Representative Mike Gallagher said China may be the only issue lawmakers can agree on right now, as Congress remains deadlocked on a way out of defaulting on $31 trillion in debt.
Gallagher, chairman of the House Select Committee on the Chinese Communist Party, guided policy recommendations to combat the greatest threat to the United States, which is Chinese aggression – at the physical, technological and intellectual levels.
On Wednesday, its bipartisan select committee adopted two reports on a voice vote – one dealing with how to strengthen Taiwan’s security in the face of a growing Chinese threat, and another on the CCP’s ongoing genocide of Uyghur Muslims. .
Rep. Andy Kim, DN.J., was the only lawmaker to vote “no” on the committee.
“Amid a broader impasse in Congress, the select committee was able to pass two reports with two sets of bipartisan but very strong recommendations,” Gallagher said on a press call.
Rep. Gallagher, R-Wis., told DailyMail.com there’s an “AI race” with China
Chinese President Xi Jinping bolsters the country’s AI capabilities
He referenced ongoing talks between the Biden administration and House Speaker Kevin McCarthy, who are still a long way from reaching a deal to avoid default.
Talks will continue at the White House on Wednesday, but both sides are hanging on to a big figure on spending cuts.
McCarthy told reporters “I don’t think there will be a default” and both sides made “progress” today.
Gallagher said the “Ten for Taiwan” plan is not a “complete list of everything we need to do,” but it outlines key areas the 118th Congress can accomplish.
He says if it goes ahead, it would “significantly strengthen” deterrence across the Taiwan Strait, including establishing a stockpile of weapons to protect the island.
As part of the 10 recommendations, the United States would expand communication channels with the Taiwanese military and disperse American troops in the Indo-Pacific region.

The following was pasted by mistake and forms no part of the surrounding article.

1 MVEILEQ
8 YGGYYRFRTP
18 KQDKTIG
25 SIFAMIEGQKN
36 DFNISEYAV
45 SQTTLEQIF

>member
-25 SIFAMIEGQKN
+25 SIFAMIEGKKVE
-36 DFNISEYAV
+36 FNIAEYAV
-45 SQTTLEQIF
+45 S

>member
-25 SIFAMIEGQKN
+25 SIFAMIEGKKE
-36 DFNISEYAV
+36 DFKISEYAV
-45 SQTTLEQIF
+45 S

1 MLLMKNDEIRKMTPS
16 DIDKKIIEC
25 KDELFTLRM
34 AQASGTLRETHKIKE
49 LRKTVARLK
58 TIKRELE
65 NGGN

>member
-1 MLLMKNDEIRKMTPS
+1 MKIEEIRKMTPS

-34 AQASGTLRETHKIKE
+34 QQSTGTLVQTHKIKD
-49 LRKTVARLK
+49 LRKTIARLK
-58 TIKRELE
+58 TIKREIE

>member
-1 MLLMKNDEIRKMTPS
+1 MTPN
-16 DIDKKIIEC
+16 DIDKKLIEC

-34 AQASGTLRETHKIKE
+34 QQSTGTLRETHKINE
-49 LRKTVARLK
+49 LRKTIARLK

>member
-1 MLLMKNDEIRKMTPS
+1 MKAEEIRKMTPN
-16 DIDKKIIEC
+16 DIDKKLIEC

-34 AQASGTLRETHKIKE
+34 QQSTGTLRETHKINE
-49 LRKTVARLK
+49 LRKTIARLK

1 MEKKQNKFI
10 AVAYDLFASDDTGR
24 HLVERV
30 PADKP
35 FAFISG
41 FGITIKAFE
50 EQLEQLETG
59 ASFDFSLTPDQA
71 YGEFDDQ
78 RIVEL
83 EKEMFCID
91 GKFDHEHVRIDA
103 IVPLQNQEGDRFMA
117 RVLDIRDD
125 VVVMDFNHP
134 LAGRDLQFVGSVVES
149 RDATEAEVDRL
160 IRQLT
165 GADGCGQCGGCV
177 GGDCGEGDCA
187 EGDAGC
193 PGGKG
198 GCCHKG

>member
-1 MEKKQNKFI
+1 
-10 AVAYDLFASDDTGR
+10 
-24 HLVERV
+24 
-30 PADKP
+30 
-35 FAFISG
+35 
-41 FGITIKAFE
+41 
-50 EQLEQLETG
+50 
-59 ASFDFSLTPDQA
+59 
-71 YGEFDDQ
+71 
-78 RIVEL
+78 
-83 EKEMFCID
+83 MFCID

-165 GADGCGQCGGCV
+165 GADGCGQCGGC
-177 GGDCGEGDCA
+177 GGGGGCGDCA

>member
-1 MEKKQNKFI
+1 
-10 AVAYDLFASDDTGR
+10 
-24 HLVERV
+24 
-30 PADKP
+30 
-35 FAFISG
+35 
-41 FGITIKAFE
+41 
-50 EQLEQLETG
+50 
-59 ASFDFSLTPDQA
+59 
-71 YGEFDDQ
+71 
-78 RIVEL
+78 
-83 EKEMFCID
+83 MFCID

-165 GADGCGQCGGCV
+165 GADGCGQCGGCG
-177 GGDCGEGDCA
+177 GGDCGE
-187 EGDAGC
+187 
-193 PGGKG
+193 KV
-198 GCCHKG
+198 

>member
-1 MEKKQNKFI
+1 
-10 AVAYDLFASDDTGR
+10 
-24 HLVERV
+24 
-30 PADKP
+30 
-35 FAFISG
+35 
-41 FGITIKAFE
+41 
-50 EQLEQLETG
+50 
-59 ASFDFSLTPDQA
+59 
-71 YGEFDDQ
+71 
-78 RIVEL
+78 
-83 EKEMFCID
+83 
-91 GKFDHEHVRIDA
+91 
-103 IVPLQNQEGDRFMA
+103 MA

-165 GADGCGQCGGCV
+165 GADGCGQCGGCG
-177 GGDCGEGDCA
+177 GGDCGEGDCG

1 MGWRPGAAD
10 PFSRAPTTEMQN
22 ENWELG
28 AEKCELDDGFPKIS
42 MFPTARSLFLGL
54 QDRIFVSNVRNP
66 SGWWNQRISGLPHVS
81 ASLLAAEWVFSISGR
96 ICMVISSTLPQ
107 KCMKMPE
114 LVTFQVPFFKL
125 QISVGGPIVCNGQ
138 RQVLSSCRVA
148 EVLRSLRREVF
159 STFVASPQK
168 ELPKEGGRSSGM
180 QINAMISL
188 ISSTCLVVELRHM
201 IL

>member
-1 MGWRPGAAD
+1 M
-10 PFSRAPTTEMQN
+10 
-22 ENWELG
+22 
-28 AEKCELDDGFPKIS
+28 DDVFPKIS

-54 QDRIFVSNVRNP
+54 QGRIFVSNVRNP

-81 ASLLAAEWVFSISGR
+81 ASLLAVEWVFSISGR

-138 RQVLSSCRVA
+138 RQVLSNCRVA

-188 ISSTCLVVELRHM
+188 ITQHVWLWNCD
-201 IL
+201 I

The plan was constructed in such a way that the recommendations would be “tailored” to the National Defense Authorization Act (NDAA), he added.
“So I’m cautiously optimistic that we can get a lot of that into the NDAA,” Gallagher said, noting that several select committee members also sit on the Armed Services Committee.
Regarding the set of recommendations on the genocide, Gallagher described them as “doable” during this Congress.
The committee voted to sanction CCP officials responsible for the genocide and ensure that US companies are not complicit in exploiting loopholes.
The president told reporters it was important that the United States or American companies not “inadvertently fund” the genocide.
It will also “change the behavior” of big players in the private sector who “too often turn a blind eye” to atrocities, he added.
The two recommendations passed are a legislative action plan, Gallagher said. He doesn’t intend for them to “sit on a shelf somewhere and gather dust.”
“I’m here to get things done.”
“I’m glad Congress has started to exercise an oversight function on this and educated itself on AI,” Gallagher said.
A bipartisan group of House lawmakers led by Gallagher traveled to London last week to meet with key British leaders to find ways for the two nations to work together to effectively counter China’s growing aggression on several fronts.
A select committee aide said UK lawmakers and leaders recognize the trip was designed to find the best ways to work together to counter China’s aggression since they are ‘all in this together. “.
“The CCP’s aggression is global,” a committee aide told DailyMail.com. “It extends to all facets, including economic, military and cyber coercion.”
In overseas meetings, AUKUS – a trilateral security pact between Australia, the UK and the US – came up in almost every discussion.
Lawmakers have been debating how to properly implement AUKUS, which means reform of the International Traffic in Arms Regulations (ITAR), according to a source familiar with the meetings.
Additionally, the leaders hoped that AUKUS could be a springboard for increased military and technological cooperation.
The source added that a key idea that emerged from the weekend was that the US-British “special relationship” – now expanded with the AUKUS platform – could be a new kind of “flexible diplomacy” model.